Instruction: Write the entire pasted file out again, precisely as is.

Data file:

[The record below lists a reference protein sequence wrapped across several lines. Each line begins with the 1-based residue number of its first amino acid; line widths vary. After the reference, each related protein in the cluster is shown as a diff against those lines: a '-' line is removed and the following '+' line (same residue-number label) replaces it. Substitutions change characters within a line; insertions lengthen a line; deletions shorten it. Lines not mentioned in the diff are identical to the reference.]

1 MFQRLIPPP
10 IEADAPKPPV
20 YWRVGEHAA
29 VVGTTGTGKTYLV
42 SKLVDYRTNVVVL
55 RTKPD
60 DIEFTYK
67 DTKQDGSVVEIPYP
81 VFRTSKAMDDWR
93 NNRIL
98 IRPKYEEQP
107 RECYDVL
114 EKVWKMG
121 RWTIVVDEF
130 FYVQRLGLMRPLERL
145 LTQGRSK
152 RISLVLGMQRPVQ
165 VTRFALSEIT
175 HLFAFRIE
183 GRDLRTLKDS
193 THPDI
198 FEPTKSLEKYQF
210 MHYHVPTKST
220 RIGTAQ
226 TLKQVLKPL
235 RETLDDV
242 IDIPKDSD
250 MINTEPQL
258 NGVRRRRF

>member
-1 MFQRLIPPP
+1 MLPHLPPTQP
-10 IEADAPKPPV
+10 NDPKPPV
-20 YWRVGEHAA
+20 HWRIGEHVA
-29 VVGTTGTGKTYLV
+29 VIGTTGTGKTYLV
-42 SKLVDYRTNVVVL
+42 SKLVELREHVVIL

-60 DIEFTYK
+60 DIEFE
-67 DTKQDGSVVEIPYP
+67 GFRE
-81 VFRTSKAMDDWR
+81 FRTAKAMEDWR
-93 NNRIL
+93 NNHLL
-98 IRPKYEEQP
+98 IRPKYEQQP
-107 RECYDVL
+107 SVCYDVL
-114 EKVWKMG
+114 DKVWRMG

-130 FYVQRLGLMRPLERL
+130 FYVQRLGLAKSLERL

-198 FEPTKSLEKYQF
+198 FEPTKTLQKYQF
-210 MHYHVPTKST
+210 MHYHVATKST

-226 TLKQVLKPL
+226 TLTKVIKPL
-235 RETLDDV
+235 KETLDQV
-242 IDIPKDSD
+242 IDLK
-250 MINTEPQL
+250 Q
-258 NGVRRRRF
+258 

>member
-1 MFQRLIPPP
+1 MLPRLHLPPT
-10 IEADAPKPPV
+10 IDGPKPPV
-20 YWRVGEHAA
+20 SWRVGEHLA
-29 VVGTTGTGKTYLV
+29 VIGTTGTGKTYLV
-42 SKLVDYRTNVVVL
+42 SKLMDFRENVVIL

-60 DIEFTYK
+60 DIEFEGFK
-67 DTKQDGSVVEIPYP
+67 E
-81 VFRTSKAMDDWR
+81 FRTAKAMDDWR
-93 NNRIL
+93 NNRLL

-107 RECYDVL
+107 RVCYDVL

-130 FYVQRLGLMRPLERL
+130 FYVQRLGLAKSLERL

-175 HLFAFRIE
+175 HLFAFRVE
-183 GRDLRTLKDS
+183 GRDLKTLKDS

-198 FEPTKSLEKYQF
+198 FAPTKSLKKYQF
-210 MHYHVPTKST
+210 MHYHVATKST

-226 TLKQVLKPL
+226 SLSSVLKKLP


[The record below lists a reference protein sequence wrapped across several lines. Each line begins with the 1-based residue number of its first amino acid; line widths vary. After the reference, each related protein in the cluster is shown as a diff against those lines: a '-' line is removed and the following '+' line (same residue-number label) replaces it. Substitutions change characters within a line; insertions lengthen a line; deletions shorten it. Lines not mentioned in the diff are identical to the reference.]

1 MFQRLIPPP
10 IEADAPKPPV
20 YWRVGEHAA
29 VVGTTGTGKTYLV
42 SKLVDYRTNVVVL
55 RTKPD
60 DIEFTYK
67 DTKQDGSVVEIPYP
81 VFRTSKAMDDWR
93 NNRIL
98 IRPKYEEQP
107 RECYDVL
114 EKVWKMG
121 RWTIVVDEF
130 FYVQRLGLMRPLERL
145 LTQGRSK
152 RISLVLGMQRPVQ
165 VTRFALSEIT
175 HLFAFRIE
183 GRDLRTLKDS
193 THPDI
198 FEPTKSLEKYQF
210 MHYHVPTKST
220 RIGTAQ
226 TLKQVLKPL
235 RETLDDV
242 IDIPKDSD
250 MINTEPQL
258 NGVRRRRF

>member
-1 MFQRLIPPP
+1 MLPHLPPTQP
-10 IEADAPKPPV
+10 NDPKPPV
-20 YWRVGEHAA
+20 HWRIGEHVA
-29 VVGTTGTGKTYLV
+29 VIGTTGTGKTYLV
-42 SKLVDYRTNVVVL
+42 SKLVELREHVVIL

-60 DIEFTYK
+60 DIEFE
-67 DTKQDGSVVEIPYP
+67 GFRE
-81 VFRTSKAMDDWR
+81 FRTAKAMEDWR
-93 NNRIL
+93 NNHLL
-98 IRPKYEEQP
+98 IRPKYEQQP
-107 RECYDVL
+107 SVCYDVL
-114 EKVWKMG
+114 DKVWRMG

-130 FYVQRLGLMRPLERL
+130 FYVQRLGLAKSLERL

-198 FEPTKSLEKYQF
+198 FEPTKTLQKYQF
-210 MHYHVPTKST
+210 MHYHVATKST

-226 TLKQVLKPL
+226 TLTKVIKPL
-235 RETLDDV
+235 KETLDQV
-242 IDIPKDSD
+242 IDLK
-250 MINTEPQL
+250 Q
-258 NGVRRRRF
+258 

>member
-1 MFQRLIPPP
+1 MLPRLHLPPT
-10 IEADAPKPPV
+10 IDGPKPPV
-20 YWRVGEHAA
+20 SWRVGEHLA
-29 VVGTTGTGKTYLV
+29 VIGTTGTGKTYLV
-42 SKLVDYRTNVVVL
+42 SKLMDFRENVVIL

-60 DIEFTYK
+60 DIEFEGFK
-67 DTKQDGSVVEIPYP
+67 E
-81 VFRTSKAMDDWR
+81 FRTAKAMDDWR
-93 NNRIL
+93 NNRLL

-107 RECYDVL
+107 RVCYDVL

-130 FYVQRLGLMRPLERL
+130 FYVQRLGLAKSLERL

-175 HLFAFRIE
+175 HLFAFRVE
-183 GRDLRTLKDS
+183 GRDLKTLKDS

-198 FEPTKSLEKYQF
+198 FAPTKSLKKYQF
-210 MHYHVPTKST
+210 MHYHVATKST

-226 TLKQVLKPL
+226 SLSSVLKKLP